I’m all about respecting our kids. Respectful parenting is, to me, the only kind that deserves to be called parenting at all.
But there’s a trap. I know, because I got caught in it.
It’s the trap where you’re so committed to “Respectful Parenting” that you totally miss respectfully parenting your kids.
Like I said, I did it. And I got so freaking frustrated that it wasn’t “working.” That my kid was so angry, so uncooperative, so melancholy.
I was so focused on being respectful– thinking “Was that the respectful way to say that?” and “Is that what a peaceful parent would do?” or “Isn’t this a respectful, cool, calmly set limit?”
I was, temporarily, totally oblivious to the fact that behaving respectfully is not the same thing as actually respecting a person.
I was so busy parenting respectfully that I was basically ignoring my child. My actual, flesh and blood human child standing right in front of me.
I was walking around calmly and cooly spouting off all kinds of respectful verbage, feeling pretty smug, honestly.
I couldn’t keep missing that, no matter how good of a job I was doing talking in this new respectful language, whenever my words landed, the result was a face of pain, and little eyes flashing with anger.
And she was angry.
Angry that she just couldn’t get through. Couldn’t be seen.
Angry that her feelings, preferences, hurts, reactions, and desires were having no effect whatsoever on her reality.
Angry because she felt so darn disrespected.
That’s human nature, you know. To get angry, to get charged up with energy, when we feel challenged by a power that threatens to overwhelm us. To disrespect and disregard our existence.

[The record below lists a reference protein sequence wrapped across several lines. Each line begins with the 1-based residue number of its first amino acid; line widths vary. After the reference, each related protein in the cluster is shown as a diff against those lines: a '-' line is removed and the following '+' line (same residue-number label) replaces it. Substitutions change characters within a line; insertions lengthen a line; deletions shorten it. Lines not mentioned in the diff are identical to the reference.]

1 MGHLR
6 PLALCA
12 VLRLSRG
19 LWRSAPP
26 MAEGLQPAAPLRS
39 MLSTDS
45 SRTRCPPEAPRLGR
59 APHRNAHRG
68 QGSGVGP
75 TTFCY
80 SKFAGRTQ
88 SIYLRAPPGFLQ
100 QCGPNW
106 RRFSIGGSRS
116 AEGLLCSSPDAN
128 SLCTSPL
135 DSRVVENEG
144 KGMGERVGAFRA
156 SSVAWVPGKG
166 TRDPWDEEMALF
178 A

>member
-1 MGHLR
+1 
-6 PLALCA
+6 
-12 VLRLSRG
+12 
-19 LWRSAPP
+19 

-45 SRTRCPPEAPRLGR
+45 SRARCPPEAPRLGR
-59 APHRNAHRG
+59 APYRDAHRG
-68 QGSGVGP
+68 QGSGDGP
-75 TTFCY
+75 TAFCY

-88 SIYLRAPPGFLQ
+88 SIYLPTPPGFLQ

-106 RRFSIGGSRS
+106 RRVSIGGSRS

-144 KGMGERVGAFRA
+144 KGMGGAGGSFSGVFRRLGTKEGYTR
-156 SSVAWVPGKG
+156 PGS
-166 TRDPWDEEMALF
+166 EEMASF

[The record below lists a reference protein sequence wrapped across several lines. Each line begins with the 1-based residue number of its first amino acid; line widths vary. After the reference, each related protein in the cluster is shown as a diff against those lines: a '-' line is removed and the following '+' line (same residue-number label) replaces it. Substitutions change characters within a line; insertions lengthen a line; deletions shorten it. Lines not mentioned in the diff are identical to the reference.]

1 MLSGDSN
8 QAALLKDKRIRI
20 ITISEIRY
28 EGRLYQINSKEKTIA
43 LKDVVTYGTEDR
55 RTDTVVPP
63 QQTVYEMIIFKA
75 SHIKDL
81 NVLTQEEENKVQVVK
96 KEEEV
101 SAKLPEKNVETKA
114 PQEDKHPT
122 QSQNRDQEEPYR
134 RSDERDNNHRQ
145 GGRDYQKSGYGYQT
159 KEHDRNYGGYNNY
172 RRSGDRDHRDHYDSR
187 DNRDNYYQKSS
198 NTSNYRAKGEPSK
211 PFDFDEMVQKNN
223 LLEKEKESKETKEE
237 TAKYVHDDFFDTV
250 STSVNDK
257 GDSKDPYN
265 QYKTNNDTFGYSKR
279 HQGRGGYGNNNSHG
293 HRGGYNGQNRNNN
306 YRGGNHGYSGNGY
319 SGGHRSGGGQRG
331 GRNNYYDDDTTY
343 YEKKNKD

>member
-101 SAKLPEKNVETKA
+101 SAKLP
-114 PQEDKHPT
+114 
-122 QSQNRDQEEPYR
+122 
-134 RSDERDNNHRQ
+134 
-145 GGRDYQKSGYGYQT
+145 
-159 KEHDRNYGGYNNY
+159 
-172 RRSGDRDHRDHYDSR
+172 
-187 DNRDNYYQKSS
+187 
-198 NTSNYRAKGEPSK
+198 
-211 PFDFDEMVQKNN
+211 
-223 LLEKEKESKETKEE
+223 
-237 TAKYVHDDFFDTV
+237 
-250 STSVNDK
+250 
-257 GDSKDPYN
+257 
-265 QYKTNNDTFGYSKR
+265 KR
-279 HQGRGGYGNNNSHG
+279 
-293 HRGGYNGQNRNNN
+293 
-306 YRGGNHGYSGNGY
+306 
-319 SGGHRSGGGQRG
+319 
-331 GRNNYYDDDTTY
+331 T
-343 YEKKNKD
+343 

To resort to fight or flight if we cannot connect. It’s survival.
And that’s the thing. She couldn’t connect.
I couldn’t connect.
Because I wasn’t there.
I was “respectfully parenting” my child but not actually respecting my child, which is both easier and tremendously harder.
Easier because actual respect is not rules to follow. It’s organic, and simple.
But oh, so much harder, because it demands presence.
It demands awareness, that I show up, fully present, undistracted, and truly regarding the other human being standing before me.
Regard and respect. Meaning not only stay still and awake long enough to hear the thoughts and desires and feelings of this other person, but also to value them as equally important to my own.
That is respect. To hold and honor the value of another in high regard. In equal regard.
After all, that’s the Golden Rule, isn’t it? Equal regard for the experience of myself and others.
So I needed to wake up. To show up.
And when I did, ah, but how good is goodness.
When it’s right, it’s right. She saw, of course. She felt the difference.
And the difference in HER was visible almost immediately. She lit up. The angry eyes faded. Smiles came. Cooperation. Compassion for her peers, and for me. Flexibility. Just joy.
I make it sound like bliss, I know. And of course, it was not without it’s moments of conflict or upset feelings. She’s 3, and I’m a work in progress.
But she started this thing. This pudding proof, get-me-every-time, melt my heart thing, where every time I said “Thank you,” she’d smile and reply, “Anything for a friend.”
Anything for a friend.
So glad I got out of that trap in time to show up for this.
To show up and parent respectfully.
Which is really just being human respectfully.
Which is really just, you know, being a friend.